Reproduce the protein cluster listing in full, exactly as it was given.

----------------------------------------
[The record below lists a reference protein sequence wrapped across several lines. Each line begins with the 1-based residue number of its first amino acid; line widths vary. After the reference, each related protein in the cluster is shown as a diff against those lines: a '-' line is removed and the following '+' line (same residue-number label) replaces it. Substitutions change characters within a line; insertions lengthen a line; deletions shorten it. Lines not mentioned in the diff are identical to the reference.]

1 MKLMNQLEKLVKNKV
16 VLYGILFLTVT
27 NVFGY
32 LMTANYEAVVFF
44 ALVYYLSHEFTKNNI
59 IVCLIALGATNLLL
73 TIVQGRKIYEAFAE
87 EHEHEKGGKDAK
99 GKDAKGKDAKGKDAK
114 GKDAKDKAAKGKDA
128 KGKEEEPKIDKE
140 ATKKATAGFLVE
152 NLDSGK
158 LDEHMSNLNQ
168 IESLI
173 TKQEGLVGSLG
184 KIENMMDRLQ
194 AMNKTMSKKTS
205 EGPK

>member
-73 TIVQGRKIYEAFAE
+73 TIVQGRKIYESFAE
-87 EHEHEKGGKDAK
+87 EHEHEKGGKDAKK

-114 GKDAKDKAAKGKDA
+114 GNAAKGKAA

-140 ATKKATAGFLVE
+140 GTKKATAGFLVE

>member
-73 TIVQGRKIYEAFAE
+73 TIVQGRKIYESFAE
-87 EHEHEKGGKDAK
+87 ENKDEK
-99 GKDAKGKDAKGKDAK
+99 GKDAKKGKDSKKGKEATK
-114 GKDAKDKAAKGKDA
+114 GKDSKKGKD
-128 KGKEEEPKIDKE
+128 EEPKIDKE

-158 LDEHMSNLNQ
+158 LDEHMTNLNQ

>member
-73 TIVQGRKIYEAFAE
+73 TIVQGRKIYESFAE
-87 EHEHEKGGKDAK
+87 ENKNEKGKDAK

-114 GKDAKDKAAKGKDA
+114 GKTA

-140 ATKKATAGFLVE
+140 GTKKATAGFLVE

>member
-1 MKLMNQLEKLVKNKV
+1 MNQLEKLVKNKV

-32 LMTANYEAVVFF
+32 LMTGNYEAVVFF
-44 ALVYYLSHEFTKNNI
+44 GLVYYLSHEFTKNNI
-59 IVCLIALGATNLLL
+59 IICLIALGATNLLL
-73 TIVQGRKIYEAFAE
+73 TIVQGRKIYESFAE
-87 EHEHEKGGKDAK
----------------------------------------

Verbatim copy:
[The record below lists a reference protein sequence wrapped across several lines. Each line begins with the 1-based residue number of its first amino acid; line widths vary. After the reference, each related protein in the cluster is shown as a diff against those lines: a '-' line is removed and the following '+' line (same residue-number label) replaces it. Substitutions change characters within a line; insertions lengthen a line; deletions shorten it. Lines not mentioned in the diff are identical to the reference.]

1 MKLMNQLEKLVKNKV
16 VLYGILFLTVT
27 NVFGY
32 LMTANYEAVVFF
44 ALVYYLSHEFTKNNI
59 IVCLIALGATNLLL
73 TIVQGRKIYEAFAE
87 EHEHEKGGKDAK
99 GKDAKGKDAKGKDAK
114 GKDAKDKAAKGKDA
128 KGKEEEPKIDKE
140 ATKKATAGFLVE
152 NLDSGK
158 LDEHMSNLNQ
168 IESLI
173 TKQEGLVGSLG
184 KIENMMDRLQ
194 AMNKTMSKKTS
205 EGPK

>member
-73 TIVQGRKIYEAFAE
+73 TIVQGRKIYESFAE
-87 EHEHEKGGKDAK
+87 EHEHEKGGKDAKK

-114 GKDAKDKAAKGKDA
+114 GNAAKGKAA

-140 ATKKATAGFLVE
+140 GTKKATAGFLVE

>member
-73 TIVQGRKIYEAFAE
+73 TIVQGRKIYESFAE
-87 EHEHEKGGKDAK
+87 ENKDEK
-99 GKDAKGKDAKGKDAK
+99 GKDAKKGKDSKKGKEATK
-114 GKDAKDKAAKGKDA
+114 GKDSKKGKD
-128 KGKEEEPKIDKE
+128 EEPKIDKE

-158 LDEHMSNLNQ
+158 LDEHMTNLNQ

>member
-73 TIVQGRKIYEAFAE
+73 TIVQGRKIYESFAE
-87 EHEHEKGGKDAK
+87 ENKNEKGKDAK

-114 GKDAKDKAAKGKDA
+114 GKTA

-140 ATKKATAGFLVE
+140 GTKKATAGFLVE

>member
-1 MKLMNQLEKLVKNKV
+1 MNQLEKLVKNKV

-32 LMTANYEAVVFF
+32 LMTGNYEAVVFF
-44 ALVYYLSHEFTKNNI
+44 GLVYYLSHEFTKNNI
-59 IVCLIALGATNLLL
+59 IICLIALGATNLLL
-73 TIVQGRKIYEAFAE
+73 TIVQGRKIYESFAE
-87 EHEHEKGGKDAK